Why have all the producers through the years thought it necessary to muddle a rather elegantly simple story setup? Steadfast scientist, in his late thirties or early forties, who’s ALSO a brave decorated war veteran, his jet-fighting pilot best friend, the woman he’s in love with (who’s ALSO brilliant), and a smart young adventurer…  By the way, I don’t know that having Dr. Doom in the very first story is always the best idea, but here we go!

***      ***

Reed Richards is a brilliant scientist, with MEANS, due to a series of successful inventions and developments. Ben Grimm is his best friend; they both served fighting terrorist forces in the mid-East,

Grimm is a top notch pilot.

Reed has been in love with Sue Storm, for years, even though she is about twelve to sixteen years his junior. She is also brilliant, and with degrees of her own, has become a valued associate, as well as Reed’s girlfriend.  Her brother, Johnny, a teenager, or in his early twenties, often hangs out at the lab, although his interests tend far more towards gals, and cars. He is an EXPERT driver. And despite his glibness, a SOLID CITIZEN.

Reed is well aware of the pioneering private space programs, but he also believes that they are not big enough, or soon enough. He wants to explore space NOW.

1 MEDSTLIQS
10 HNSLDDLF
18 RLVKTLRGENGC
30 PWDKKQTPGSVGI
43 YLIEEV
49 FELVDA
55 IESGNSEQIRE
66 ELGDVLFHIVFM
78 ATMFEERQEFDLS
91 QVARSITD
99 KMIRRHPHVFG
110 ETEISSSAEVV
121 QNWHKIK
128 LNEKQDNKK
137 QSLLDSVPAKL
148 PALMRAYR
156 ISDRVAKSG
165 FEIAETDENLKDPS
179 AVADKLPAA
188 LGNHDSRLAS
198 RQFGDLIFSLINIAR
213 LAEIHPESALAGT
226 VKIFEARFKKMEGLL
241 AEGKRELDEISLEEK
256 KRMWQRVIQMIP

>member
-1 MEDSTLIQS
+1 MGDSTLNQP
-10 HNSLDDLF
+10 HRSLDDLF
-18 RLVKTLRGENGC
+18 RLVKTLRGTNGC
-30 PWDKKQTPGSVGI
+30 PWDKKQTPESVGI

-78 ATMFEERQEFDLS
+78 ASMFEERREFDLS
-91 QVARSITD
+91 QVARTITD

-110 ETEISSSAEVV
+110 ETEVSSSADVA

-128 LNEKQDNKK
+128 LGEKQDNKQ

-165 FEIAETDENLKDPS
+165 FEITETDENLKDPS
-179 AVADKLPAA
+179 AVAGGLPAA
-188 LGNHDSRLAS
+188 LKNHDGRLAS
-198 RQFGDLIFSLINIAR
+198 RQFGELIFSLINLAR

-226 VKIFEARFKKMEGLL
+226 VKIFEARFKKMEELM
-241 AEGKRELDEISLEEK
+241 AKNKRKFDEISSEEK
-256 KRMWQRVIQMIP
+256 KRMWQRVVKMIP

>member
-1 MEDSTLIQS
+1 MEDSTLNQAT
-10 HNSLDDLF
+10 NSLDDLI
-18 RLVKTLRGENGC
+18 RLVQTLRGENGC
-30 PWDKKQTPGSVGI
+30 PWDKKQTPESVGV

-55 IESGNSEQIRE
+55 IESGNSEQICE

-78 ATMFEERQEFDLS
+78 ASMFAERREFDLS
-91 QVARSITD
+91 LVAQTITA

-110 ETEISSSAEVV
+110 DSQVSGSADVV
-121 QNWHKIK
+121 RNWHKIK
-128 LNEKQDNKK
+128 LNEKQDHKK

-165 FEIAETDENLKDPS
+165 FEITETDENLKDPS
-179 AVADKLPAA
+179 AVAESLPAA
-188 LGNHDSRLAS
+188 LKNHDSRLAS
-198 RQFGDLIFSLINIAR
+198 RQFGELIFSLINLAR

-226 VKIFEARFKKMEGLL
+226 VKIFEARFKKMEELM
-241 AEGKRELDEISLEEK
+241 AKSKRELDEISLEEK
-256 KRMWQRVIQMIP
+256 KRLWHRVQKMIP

And at a secret base in Long Island, on a private estate, he’s been building a rocket, to take him and Ben and Sue INTO the space between the planets. He’s found a way to do it economically, which will have great implications for ALL of the Marvel universe, enabling The Avengers, and others to easily travel to the planets…

Reed doesn’t want Sue to risk her life, but she insists…  Johnny, an adventurer at heart, also wants to go.

In  a decision he may always regret, Reed decides to let his friends of years, go along.

After all, if he is trying to prove that space travel is safe, what better way than taking his “family.”

At the Long Island Estate, someone has tipped off the government.  The fencing around the camouflaged rocket base is surrounded by police, federal agents….